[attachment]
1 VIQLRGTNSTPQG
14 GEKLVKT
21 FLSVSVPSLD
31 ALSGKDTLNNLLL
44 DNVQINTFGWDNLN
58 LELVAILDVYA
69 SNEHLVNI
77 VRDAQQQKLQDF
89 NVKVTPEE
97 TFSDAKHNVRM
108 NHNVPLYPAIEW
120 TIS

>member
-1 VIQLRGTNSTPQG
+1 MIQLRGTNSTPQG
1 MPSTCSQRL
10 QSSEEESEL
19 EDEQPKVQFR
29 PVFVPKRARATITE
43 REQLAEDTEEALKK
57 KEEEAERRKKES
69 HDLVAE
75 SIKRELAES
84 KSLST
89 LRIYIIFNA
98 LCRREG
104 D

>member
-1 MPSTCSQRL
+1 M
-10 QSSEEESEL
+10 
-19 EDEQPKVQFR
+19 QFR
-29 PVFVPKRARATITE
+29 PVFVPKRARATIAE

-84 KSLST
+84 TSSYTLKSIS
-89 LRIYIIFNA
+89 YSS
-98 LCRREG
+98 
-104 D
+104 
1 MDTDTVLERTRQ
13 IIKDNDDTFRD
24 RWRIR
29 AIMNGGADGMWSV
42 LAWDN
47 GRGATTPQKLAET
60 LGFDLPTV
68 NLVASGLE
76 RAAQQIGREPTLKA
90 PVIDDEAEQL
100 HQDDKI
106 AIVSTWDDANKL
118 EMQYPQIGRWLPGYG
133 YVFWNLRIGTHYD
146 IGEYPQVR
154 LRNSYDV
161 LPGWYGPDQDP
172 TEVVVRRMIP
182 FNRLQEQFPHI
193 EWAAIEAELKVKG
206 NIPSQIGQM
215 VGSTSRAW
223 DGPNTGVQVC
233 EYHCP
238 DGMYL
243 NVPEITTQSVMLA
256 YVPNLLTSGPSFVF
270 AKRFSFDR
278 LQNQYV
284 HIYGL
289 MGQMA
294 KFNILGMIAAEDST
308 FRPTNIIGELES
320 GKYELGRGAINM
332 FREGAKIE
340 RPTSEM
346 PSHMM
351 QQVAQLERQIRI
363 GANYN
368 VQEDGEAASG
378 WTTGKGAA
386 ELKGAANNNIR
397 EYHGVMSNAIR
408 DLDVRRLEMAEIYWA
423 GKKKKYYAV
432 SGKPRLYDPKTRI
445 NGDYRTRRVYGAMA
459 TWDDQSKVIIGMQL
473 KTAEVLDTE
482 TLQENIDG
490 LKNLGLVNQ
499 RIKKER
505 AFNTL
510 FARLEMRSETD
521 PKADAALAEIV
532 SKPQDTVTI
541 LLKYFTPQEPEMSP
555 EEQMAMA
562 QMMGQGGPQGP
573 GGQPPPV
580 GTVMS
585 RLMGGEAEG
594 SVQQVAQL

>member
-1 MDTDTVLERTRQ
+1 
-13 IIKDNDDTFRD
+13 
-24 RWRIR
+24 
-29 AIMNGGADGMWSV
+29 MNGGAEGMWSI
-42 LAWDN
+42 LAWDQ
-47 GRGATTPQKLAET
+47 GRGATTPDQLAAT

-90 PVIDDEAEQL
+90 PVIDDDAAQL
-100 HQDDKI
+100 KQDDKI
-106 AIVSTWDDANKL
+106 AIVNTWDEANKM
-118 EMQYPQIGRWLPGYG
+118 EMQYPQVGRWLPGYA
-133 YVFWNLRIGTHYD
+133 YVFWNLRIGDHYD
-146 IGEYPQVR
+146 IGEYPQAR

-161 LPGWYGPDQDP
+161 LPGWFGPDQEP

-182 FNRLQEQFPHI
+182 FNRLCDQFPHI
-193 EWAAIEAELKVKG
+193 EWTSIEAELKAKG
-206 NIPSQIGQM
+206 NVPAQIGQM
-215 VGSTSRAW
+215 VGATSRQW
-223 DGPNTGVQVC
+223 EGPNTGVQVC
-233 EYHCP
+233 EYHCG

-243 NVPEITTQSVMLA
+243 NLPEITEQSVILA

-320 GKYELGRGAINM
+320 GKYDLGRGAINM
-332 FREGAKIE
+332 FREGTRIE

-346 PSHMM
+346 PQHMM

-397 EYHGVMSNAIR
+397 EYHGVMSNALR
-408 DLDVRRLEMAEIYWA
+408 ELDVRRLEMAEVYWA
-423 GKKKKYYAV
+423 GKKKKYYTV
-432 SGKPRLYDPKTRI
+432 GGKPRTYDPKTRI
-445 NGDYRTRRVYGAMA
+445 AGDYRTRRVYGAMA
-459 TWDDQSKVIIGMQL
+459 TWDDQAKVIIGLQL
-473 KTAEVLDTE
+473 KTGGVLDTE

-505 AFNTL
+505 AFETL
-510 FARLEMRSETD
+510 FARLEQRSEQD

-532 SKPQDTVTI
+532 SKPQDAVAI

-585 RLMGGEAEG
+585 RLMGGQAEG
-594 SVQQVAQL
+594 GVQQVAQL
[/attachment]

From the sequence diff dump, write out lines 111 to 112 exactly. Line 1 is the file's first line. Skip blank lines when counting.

-13 IIKDNDDTFRD
+13 